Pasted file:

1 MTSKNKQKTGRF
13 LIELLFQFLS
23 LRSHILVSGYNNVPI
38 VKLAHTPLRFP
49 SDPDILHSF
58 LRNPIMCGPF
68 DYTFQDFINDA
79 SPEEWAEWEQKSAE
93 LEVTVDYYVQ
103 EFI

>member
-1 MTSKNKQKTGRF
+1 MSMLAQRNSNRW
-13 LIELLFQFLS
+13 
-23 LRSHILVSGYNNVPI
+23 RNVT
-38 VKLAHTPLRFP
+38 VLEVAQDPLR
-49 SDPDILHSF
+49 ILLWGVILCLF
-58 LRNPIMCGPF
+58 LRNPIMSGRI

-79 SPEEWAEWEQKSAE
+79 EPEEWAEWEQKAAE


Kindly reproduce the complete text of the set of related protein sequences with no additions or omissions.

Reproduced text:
1 MTSKNKQKTGRF
13 LIELLFQFLS
23 LRSHILVSGYNNVPI
38 VKLAHTPLRFP
49 SDPDILHSF
58 LRNPIMCGPF
68 DYTFQDFINDA
79 SPEEWAEWEQKSAE
93 LEVTVDYYVQ
103 EFI

>member
-1 MTSKNKQKTGRF
+1 MSMLAQRNSNRW
-13 LIELLFQFLS
+13 
-23 LRSHILVSGYNNVPI
+23 RNVT
-38 VKLAHTPLRFP
+38 VLEVAQDPLR
-49 SDPDILHSF
+49 ILLWGVILCLF
-58 LRNPIMCGPF
+58 LRNPIMSGRI

-79 SPEEWAEWEQKSAE
+79 EPEEWAEWEQKAAE